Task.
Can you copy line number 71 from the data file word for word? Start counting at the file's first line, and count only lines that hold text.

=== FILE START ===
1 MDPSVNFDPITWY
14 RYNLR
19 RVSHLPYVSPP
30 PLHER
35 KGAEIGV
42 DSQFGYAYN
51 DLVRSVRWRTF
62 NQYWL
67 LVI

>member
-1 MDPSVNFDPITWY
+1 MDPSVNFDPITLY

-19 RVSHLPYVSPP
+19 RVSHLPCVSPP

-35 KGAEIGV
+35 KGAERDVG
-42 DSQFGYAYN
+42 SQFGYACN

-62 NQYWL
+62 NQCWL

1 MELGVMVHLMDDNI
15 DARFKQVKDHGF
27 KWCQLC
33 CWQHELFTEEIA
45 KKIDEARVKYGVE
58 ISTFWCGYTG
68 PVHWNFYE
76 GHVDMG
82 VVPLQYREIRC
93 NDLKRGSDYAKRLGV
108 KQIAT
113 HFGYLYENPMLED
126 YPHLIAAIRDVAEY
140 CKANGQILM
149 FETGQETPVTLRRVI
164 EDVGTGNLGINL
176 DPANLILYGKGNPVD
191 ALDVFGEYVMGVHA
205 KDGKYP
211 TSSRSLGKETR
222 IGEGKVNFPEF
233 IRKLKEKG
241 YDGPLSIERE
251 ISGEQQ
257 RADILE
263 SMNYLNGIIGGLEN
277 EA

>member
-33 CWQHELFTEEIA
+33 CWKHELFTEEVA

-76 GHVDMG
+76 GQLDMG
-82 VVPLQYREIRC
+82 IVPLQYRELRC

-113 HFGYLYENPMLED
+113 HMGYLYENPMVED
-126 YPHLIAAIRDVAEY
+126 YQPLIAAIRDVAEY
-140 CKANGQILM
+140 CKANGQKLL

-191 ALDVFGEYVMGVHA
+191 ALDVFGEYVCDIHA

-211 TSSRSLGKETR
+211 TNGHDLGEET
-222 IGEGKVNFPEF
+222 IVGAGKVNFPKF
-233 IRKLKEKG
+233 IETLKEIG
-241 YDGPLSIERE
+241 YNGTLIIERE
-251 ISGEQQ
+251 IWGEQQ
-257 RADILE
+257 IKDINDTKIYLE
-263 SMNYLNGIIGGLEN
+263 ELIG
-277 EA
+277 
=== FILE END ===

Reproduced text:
-251 ISGEQQ